Monday May 6, 2013 | 1 comment
On a business trip recently, I went with my colleagues to a fantastic little coffee shop in Silicon Valley called Chromatic Coffee. My colleagues were very excited about the way they grind, brew, and pour the coffee. It turns out there is a lot more to coffee than I ever knew. For instance, there is a process called a “hand-pour” or “pour-over” in which you weigh coffee out and “pre-infuse” it to let it release carbon dioxide and allow different flavors or scents to develop. Then you slowly pour the water over the coffee in a filter suspended over your cup, taking three to four minutes to complete the pour. The result seems to be a beverage that is more similar to tea or wine than the cup of coffee you grab at the convenience store.
Some of the descriptions of the coffees reminded me of an oolong tasting class I went to. One was described as having floral and balsamic notes; another with the words “nectarine, juicy, cherry cola.” One was even characterized as having notes of black tea. Having never thought much about the depth of flavor and different notes within coffee, I was pleasantly surprised to hear that there is a true coffee connoisseur culture that is interested in the “nose” of the coffee and the undernotes as well as the initial flavor and the caffeine buzz.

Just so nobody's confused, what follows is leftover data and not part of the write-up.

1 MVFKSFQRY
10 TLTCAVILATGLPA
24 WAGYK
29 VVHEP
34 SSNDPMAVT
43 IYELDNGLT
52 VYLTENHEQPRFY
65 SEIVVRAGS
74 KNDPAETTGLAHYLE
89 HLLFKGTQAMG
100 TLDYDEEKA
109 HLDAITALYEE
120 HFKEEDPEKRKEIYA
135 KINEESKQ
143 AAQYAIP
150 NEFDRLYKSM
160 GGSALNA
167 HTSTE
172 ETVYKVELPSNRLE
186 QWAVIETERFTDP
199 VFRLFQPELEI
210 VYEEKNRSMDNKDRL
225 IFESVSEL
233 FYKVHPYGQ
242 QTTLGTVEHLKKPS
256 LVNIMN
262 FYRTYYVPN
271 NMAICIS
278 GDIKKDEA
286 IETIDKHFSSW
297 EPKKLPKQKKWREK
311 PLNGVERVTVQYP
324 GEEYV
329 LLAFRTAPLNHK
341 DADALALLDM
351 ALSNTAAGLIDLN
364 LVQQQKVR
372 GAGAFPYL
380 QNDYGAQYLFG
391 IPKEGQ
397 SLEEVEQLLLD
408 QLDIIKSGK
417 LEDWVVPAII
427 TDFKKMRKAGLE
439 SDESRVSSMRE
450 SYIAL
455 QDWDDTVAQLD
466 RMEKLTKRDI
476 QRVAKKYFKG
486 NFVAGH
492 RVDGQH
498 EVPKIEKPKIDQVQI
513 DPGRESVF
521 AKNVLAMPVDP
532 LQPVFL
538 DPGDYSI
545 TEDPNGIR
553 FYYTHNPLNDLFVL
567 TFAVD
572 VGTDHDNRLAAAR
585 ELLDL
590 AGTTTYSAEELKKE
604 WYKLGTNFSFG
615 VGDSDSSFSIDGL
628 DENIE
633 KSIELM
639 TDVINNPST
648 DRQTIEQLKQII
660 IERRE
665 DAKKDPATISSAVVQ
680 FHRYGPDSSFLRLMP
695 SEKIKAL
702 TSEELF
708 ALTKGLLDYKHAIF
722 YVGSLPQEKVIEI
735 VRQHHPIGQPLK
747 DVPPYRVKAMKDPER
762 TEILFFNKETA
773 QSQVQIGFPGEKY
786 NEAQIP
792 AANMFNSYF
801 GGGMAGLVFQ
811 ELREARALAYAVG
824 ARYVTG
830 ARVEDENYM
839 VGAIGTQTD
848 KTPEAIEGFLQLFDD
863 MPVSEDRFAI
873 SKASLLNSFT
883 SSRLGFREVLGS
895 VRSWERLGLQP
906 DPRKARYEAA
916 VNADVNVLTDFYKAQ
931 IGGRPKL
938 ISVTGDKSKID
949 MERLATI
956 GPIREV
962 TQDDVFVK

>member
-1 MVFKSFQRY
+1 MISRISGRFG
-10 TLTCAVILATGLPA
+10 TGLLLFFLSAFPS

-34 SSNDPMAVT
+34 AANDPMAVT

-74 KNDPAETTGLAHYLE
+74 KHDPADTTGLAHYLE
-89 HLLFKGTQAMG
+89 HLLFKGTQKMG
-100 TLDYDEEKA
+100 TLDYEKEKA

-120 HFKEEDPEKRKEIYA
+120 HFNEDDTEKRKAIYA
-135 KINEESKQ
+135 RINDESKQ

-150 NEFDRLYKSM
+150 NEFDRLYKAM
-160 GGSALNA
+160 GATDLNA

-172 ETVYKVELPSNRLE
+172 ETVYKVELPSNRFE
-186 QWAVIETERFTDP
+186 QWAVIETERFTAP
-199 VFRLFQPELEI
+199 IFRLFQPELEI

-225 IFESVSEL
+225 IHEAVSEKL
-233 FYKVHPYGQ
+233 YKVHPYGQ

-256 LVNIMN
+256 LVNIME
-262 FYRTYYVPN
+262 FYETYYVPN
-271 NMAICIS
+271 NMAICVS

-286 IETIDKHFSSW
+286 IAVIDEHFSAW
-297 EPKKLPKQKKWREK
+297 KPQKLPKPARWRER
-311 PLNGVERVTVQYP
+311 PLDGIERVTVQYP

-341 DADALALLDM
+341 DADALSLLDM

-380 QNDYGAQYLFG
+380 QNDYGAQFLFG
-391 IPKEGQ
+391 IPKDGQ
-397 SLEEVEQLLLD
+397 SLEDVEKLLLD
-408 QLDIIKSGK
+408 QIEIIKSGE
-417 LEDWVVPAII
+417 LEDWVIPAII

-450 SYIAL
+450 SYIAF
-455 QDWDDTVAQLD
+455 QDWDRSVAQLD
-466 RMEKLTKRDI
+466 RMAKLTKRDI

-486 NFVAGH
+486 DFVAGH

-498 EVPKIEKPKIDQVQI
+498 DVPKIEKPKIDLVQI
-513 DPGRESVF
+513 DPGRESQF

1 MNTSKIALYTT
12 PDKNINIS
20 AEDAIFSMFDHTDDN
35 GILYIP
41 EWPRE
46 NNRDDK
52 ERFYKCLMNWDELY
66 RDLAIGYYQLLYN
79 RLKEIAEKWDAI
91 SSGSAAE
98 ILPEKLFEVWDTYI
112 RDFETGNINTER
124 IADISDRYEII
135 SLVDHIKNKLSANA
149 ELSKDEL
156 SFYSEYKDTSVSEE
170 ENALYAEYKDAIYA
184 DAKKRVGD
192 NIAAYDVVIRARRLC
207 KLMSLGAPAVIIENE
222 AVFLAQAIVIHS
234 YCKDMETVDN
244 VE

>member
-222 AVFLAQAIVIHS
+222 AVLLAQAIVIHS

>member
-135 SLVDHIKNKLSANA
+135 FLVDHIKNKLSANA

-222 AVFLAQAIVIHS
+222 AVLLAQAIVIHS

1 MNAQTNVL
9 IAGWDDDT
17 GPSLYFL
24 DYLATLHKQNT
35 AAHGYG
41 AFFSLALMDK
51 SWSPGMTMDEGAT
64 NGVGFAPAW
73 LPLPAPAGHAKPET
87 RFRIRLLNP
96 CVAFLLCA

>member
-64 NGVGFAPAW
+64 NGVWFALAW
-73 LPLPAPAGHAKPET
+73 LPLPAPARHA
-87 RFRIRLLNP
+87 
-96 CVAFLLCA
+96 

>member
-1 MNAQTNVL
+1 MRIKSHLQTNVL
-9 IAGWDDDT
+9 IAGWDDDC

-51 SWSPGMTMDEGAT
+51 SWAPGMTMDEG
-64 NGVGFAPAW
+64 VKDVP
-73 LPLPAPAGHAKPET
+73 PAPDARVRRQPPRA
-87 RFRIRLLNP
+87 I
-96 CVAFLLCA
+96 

So when I went to this shop, I was a little apprehensive about ordering a tea. Would they give as much care and thought to preparing a cup of tea as they did to a cup of coffee? Or would the experience be ruined by a teabag plunked in a cup of lukewarm water?
When I asked what kind of black teas they had, I was thrilled to find that my choices were a Keemun and “Bailin Gongfu” black tea. I opted for the Bailin Gongfu, as I sometimes find Keemuns too astringent. I sat down at a table to wait for my tea, and noticed that they prepared it with loose tea leaves, steeping the tea for a precise time in what I assume was water of the correct temperature. I was then presented with a cup of lovely, dark golden tea, with a sweet, almost bready aroma.
The tea didn’t disappoint. After a few days in meetings drinking Lipton out of a paper cup, I was rewarded with a light, yet rich, tea with a good depth of flavor. As I sipped the tea during our meetings, I was able to have a moment of peace and calm, just enjoying a wonderful beverage.
So for this trip at least, tea and coffee culture were able to co-exist quite happily. I am very pleased to find a place that my coffee-loving colleagues adore that treats their tea-drinking customers so well. There’s hope in this world for peace just knowing that!